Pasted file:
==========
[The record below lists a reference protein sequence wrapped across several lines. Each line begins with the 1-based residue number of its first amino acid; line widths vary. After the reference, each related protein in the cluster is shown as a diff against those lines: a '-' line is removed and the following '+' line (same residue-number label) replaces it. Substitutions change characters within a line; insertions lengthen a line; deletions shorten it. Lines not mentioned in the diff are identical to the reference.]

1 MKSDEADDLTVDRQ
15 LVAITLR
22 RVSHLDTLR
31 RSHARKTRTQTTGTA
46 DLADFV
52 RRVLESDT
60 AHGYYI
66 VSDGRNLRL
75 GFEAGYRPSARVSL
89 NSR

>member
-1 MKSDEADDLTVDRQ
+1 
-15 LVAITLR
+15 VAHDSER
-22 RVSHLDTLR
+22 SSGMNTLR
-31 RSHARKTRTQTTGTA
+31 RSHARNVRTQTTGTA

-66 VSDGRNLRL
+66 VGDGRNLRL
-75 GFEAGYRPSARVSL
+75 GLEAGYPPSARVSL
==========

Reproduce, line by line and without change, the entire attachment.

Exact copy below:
[The record below lists a reference protein sequence wrapped across several lines. Each line begins with the 1-based residue number of its first amino acid; line widths vary. After the reference, each related protein in the cluster is shown as a diff against those lines: a '-' line is removed and the following '+' line (same residue-number label) replaces it. Substitutions change characters within a line; insertions lengthen a line; deletions shorten it. Lines not mentioned in the diff are identical to the reference.]

1 MKSDEADDLTVDRQ
15 LVAITLR
22 RVSHLDTLR
31 RSHARKTRTQTTGTA
46 DLADFV
52 RRVLESDT
60 AHGYYI
66 VSDGRNLRL
75 GFEAGYRPSARVSL
89 NSR

>member
-1 MKSDEADDLTVDRQ
+1 
-15 LVAITLR
+15 VAHDSER
-22 RVSHLDTLR
+22 SSGMNTLR
-31 RSHARKTRTQTTGTA
+31 RSHARNVRTQTTGTA

-66 VSDGRNLRL
+66 VGDGRNLRL
-75 GFEAGYRPSARVSL
+75 GLEAGYPPSARVSL